Cole County Presiding Judge Pat Joyce and the Cole County Commission are sponsoring a new advisory committee to analyze the status of pretrial services in the county.

At a meeting April 2 at the Jefferson City Police Department, the committee will explain how the program works and how it has expanded, Joyce said. Members of law enforcement, local government, the probation and parole office, drug treatment programs, the prosecutor’s office and the public defender’s office are scheduled to attend.

Cole County is one of six counties using the pretrial program in Missouri.

“We want to make sure they know what we’re doing, and if they feel we need to make or don’t need to make some changes we can look at that,” Joyce said. “When we started, we were one of four in the state. We used the program Greene County did, which they modeled after a program in Kentucky. We’ve expanded the program since then to supervision in drug courts if a case is a misdemeanor.”

In summer 2013, Joyce presented the idea to establish a pretrial release screening and supervision program.

The judges in the circuit, along with the Cole County Sheriff’s Department, told county commissioners the program would provide better information to the courts to make bond decisions and would create accountability for defendants released prior to trial proceedings.

At the time, commissioners had concerns about a growing inmate population at the county jail, which had been open only a few years but often saw inmate numbers close to capacity.

Joyce said the Cole County courts had no resources, other than relying on the prosecutors’ limited information to assess the risk of flight and danger to the community posed by a defendant. That meant bond decisions were made based on factors that led to more pretrial incarceration.

A number of jurisdictions in the state found people could be released pretrial with some form of supervision without significant negative consequences, leading to substantial direct and indirect cost savings, Joyce said.

The program, which began in September 2013, calls for each defendant charged with a felony who remains in jail and is unable to make bond for more than three days to be screened through a pretrial release coordinator. Richard Lee is the coordinator for Cole County.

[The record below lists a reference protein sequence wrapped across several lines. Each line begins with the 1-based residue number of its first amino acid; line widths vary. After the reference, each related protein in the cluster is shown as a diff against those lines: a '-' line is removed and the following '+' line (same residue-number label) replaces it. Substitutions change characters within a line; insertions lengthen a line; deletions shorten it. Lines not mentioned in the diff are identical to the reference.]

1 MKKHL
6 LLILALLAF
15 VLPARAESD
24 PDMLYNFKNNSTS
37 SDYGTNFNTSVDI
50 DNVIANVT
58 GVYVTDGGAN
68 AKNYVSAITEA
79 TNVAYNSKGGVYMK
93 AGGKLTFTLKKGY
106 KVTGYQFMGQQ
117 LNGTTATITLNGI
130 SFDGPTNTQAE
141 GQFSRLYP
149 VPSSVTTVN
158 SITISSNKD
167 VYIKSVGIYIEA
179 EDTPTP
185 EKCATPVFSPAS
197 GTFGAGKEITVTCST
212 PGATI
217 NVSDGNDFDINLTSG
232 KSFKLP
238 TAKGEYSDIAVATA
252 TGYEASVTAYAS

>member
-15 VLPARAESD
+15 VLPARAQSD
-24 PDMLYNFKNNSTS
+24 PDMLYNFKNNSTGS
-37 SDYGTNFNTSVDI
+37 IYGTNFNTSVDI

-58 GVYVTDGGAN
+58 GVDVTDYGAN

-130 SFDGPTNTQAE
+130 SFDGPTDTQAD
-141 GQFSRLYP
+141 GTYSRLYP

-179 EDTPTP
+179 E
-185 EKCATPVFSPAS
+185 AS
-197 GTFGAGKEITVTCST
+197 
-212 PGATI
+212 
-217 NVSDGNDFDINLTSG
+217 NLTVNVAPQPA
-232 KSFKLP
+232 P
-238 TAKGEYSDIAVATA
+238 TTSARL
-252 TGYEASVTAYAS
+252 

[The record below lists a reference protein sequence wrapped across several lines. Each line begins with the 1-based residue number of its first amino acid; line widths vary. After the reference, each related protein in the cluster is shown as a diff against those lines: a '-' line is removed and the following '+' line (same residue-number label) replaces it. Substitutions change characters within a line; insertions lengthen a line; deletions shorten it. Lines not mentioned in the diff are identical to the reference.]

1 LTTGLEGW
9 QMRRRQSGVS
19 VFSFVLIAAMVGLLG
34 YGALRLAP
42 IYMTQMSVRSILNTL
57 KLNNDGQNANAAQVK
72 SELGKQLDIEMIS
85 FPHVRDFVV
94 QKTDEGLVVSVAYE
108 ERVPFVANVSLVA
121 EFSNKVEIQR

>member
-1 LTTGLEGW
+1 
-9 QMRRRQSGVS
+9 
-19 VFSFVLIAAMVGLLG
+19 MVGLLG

Lee collects information and gives it to the judges to show whether a defendant would qualify for pretrial release.

Lee, with assistance of court marshals, implemented supervision services such as call-ins, drug testing, monitor violations, and verification of residency and employment.

By the end of 2013, he said, the courts were meeting their goal of reducing overcrowding at the jail, reducing potentially 6,665 bed days.

In 2014, the program reduced 15,174 potential bed days in the jail, 23,612 in 2015 and in 2016.

“A large percentage of those who end up on probation are successful because of the supervision they’ve had while they’re on pretrial,” Joyce said. “It’s a good way to transition to supervised probation. Not everybody is successful. What I’ve learned is that while a case is pending there’s a lot of uncertainty, so people go back to what is comfortable to them — what you understand or believe — and unfortunately that can be alcohol and or drugs.”

Since 2013, Lee said, more than 200 people have been through the program in Cole County. The county’s latest figures show a 71 percent success rate through the program’s first three years.

“The majority completed their probation and parole sentences, and just a few ended up in prison,” Lee said. “In October, the state began the ‘Track Your Case’ service on the courts website, and we’ve signed up 526 people so they can make sure they know when their next court date is. A lot of times, when we have people failing to appear for a court date, it’s not intentional.

“Working with Judge Joyce’s court, we’ve had 56 such cases, and 41 of them have been put back on the court docket. That saves the police and sheriff’s departments from having to track these folks down and get them through the booking process, which takes time and costs a lot of money.”

Lee said they are looking to work smarter with the pretrial program.

“If we can get someone back out into society as a productive worker, then they aren’t a burden on the system,” he said. “We had one young man who was 17 and working with the prosecutor’s office; we were able to get him into the Job Corps Program. He decided he would stay an extra month in jail while this could be set up for him to get into the program. He now is in training to be a painter.”

The plan is for the advisory committee to meet twice a month through August, completing a report to show what the program has accomplished and what can be done to make it better.

By Jeff Haldiman | Jefferson City News Tribune